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What is Share Vesting?

What is Share Vesting?

There are many types of shares and ways to invest. Read this article to find out more about share vesting, and how you can use it for your business.

18th February 2020
Reading Time: 3 minutes

Many companies use share vesting as a way to incentivise employees or shareholders to stay with them and maintain a high commitment level. This is possible due to the time frames in which they would receive the rewards for the shares. Read this article to find out how this works and if you can incorporate it into your business.

Vested and unvested shares

A vested share allows you to act on it and sell. There are no time frames to when you can do this, it is all up to you. If it is vested, it means it is yours and the company has attached your authority to it.

An unvested share allows you to act on it and sell, but only after a certain period of time. It may also require a certain even to occur before you can act on it and sell. This is particularly popular for businesses to ensure employees stay motivated to their job. It also prevents employees taking away the companies money if they quit their job, especially if they have not yet earned that benefit.

Either direction you wish to take, it can be very helpful to discuss with a financial lawyer. They can provide advice, recommendations and caution you on key points specific to your business.

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Time based vesting

As an example, let’s say Steve is about to vest some shares. Typically, this will require Steve to wait four years for the shares to vest. This four year wait usually starts one year from the time that Steve and co-founders have agreed. (This is known as a ‘cliff’).

So if a co-founder leaves before the first year is up, they will receive nothing. After that first year wait, 25% of the shares will vest. Then they will receive about 2% per month every month until it reaches 100%. Not all arrangements are necessarily monthly though.

It is also not required to have a ‘cliff’. It is possible to backdate this date to the time when you and the co-founders first started planning the idea, and this does not require the company to have been established yet.

Milestone based vesting

When we talk about only allowing owners of vested or unvested shares to reap the rewards after an event, that is known as milestone based vesting. This is the best strategy for employees in particular. You can create milestone events that they have to achieve in order to unlock that reward. Think of it like a video game where you have to progress in stages in order to complete the whole game.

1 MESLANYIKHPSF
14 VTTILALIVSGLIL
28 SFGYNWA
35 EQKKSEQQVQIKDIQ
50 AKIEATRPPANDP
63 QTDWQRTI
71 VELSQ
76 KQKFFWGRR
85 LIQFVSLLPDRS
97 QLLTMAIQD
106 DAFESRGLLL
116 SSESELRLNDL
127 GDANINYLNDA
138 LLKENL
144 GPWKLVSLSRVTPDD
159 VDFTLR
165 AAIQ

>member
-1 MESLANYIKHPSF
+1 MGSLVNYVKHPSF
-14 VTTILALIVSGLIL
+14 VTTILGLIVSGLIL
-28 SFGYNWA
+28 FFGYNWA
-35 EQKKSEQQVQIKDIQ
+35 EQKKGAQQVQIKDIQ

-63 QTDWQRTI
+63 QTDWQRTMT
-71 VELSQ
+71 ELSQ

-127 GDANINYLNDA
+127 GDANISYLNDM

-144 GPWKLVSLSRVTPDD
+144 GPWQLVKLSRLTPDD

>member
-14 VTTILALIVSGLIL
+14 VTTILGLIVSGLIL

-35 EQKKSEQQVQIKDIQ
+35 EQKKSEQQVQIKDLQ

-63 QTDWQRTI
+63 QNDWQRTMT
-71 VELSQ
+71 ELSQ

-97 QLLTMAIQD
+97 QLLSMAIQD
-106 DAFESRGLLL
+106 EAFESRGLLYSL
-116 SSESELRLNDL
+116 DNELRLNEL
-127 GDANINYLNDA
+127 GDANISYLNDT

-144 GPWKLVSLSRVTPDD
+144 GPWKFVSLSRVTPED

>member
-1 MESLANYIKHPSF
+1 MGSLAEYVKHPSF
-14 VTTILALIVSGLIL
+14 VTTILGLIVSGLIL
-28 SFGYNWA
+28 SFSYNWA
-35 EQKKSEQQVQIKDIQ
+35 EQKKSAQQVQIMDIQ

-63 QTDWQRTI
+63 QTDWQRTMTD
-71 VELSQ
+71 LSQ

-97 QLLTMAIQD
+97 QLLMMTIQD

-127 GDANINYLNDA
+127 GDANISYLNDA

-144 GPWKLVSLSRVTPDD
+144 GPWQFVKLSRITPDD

This keeps them honest and committed to your business. It also ensures that you don’t loose out on any money if they decide to quite out of the blue. Loosing an experienced employee can be difficult to replace, and even more so if they are able to take with them money from the shares you provided.

This is endorsed by the Australian Government as an Employment Share Scheme.

Share vesting to mitigate risk

There are many situations that will expose your business to a variety of risks. Some foreseen, some unforeseen. As a business owner, you should do everything you can to mitigate and minimise your risk, for the benefit of your own livelihood. Share vesting could be the exact strategy you need.

Startups are usually very stressful, especially if you are a co-founder with other members. Different people with different ideas about what to do can cause disputes. If you’ve implemented the unvested shares then it means if anyone leaves within that first year, they can’t take all of the funds with them. This will either motivate founders to think of new ideas and bring more to the table, or keep you startup money safe if they still decide to leave anyway.

Conclusion

So in a nutshell share vesting can be very beneficial for employees, shareholders and your co-founders. It’s a good way to safeguard yourself in the event of an unforeseen obstacle, and also can help minimise your financial risks.

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Author
Taeisha Dou

Taeisha is a Legal intern at Lawpath. She is a Law student at Macquarie University, previously completing her Commerce degree. She has an interest in Commercial Law.